After debuting with the critical darling Moon, followed up with the thrilling Source Code, director Duncan Jones seemed poised to be the next visionary sci-fi director. Mute, Jones’ latest film, however, is a boring, derivative, and tonally confused mess. For a film stacked with talent both behind and in front of the camera, this Netflix original film has surprisingly few, if any, redeeming qualities.
Alexander Skarsgård stars as Leo, an Amish bartender who cannot speak–think of a poor man’s Ryan Gosling in Drive or Only God Forgives. Apparently, he’s in love with Naadirah, and when she goes missing, he embarks on a noir-tinged journey through a futuristic Berlin. However, we spend so little time with the two that their relationship feels insincere, and her disappearance is underwhelming. Throughout his journey, Leo seems to keep running into Cactus, played by a scene-stealing Paul Rudd, and Duck, played by Justin Theroux in an outrageous wig. Cactus’s backstory of being an AWOL American soldier in Berlin could have lent itself to the film’s futuristic landscape in a more fruitful way, and if given space to breathe, would have produced a more interesting film.
Oh, there’s also a bizarre subplot of Duck being a pedophile. The manner in which this subplot develops is nonsensical and borderline offensive. Jones has spoken openly that he was driven to make this film after the birth of his daughter, and while reflecting on his relationship with his late father David Bowie. Mute may then be Jones’s insight into what it means to be a good man and good father, made more interesting by Bowie’s alleged sexual history with minors. Unfortunately, the film fails to deliver that insight in a coherent fashion.
The cheap, unimaginative cyberpunk aesthetic does the film no favors. Drawing comparisons to the world crafted in Blade Runner, Mute’s version of Berlin in 2050 is derivative and non-descript. If Jones’s aim was to tell a simplistic noir mystery, then he needed to create a world that would leave a lasting impression. That is not the case here, and the futuristic setting adds nothing to an already flimsy story.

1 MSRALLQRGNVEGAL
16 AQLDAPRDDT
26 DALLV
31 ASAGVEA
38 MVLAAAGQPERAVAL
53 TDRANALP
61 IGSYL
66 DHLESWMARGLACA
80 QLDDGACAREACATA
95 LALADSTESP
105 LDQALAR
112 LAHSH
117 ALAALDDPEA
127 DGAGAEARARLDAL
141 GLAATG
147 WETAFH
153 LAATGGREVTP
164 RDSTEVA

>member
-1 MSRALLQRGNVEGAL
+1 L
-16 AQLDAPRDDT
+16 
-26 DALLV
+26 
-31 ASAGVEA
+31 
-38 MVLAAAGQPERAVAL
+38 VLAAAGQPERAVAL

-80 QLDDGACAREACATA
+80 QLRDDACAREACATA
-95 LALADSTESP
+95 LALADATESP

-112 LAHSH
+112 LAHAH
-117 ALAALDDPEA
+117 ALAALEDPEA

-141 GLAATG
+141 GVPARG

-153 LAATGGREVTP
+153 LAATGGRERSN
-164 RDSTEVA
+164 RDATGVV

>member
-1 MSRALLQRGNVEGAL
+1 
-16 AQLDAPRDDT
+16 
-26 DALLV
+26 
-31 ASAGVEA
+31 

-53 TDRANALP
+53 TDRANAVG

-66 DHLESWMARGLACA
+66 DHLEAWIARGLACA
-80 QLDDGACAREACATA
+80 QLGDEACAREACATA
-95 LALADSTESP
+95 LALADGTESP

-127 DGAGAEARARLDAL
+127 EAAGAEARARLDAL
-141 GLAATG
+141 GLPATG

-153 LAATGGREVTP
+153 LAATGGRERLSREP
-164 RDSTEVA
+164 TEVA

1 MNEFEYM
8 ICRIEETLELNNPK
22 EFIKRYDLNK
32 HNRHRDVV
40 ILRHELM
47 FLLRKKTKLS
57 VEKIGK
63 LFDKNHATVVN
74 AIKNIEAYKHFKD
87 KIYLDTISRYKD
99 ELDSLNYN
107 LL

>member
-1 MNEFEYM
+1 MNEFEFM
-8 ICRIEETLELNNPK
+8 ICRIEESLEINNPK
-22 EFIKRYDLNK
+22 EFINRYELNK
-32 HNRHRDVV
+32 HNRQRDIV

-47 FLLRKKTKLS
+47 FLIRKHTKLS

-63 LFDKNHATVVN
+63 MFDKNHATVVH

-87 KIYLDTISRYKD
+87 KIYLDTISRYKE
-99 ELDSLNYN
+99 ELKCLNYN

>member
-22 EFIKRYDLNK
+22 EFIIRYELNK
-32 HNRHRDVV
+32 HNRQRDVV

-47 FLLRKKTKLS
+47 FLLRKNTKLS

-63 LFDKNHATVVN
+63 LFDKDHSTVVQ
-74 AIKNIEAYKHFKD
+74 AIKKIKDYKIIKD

Perhaps worst of all, the film teases us with an exponentially more interesting story, that is only briefly shown on a television in the background. In one scene, we see a glimpse of a trial featuring numerous versions of Sam Bell, Sam Rockwell’s main character in Jones’s debut film, Moon. This short sequence is one of the more exciting parts of the film, but ends far too quickly. Why tease such a small, minute detail? Based on his own comments, Jones likely envisioned creating a connected world that he would explore in a future film. Unfortunately, not only is a third film that delves deeper into the infinitely more interesting story of Sam Bell unlikely to be funded, but at this point, it is simply unwanted.
Where do Duncan Jones and Netflix go from here?
Netflix likely isn’t affected because critical success simply does not mean much to their business model. For all their duds like Mute, Bright, and The Cloverfield Paradox (all within three months!), Netflix rewards viewers with films such as Beasts of No Nation, The Meyerowitz Stories, and Mudbound.
Jones, however, is not as lucky. While his last feature, Warcraft, received lukewarm reviews from critics and was considered a box-office disappointment, many ascribed that failure to studio interference and politics. Mute, however, was his self-proclaimed “passion project,” over which he had full creative control. After two middling efforts, Jones has joined the likes of Neill Blomkamp (District 9), who after delivering an epic sci-fi debut, has failed to recapture that magic. It’s not only unfortunate for Jones, but also for audiences, especially in a time when studios cannot afford big-budget, thought-provoking science fiction films to fail. While Netflix may be able to save some of these ambitious projects from complete failure, how long can they really afford to do so?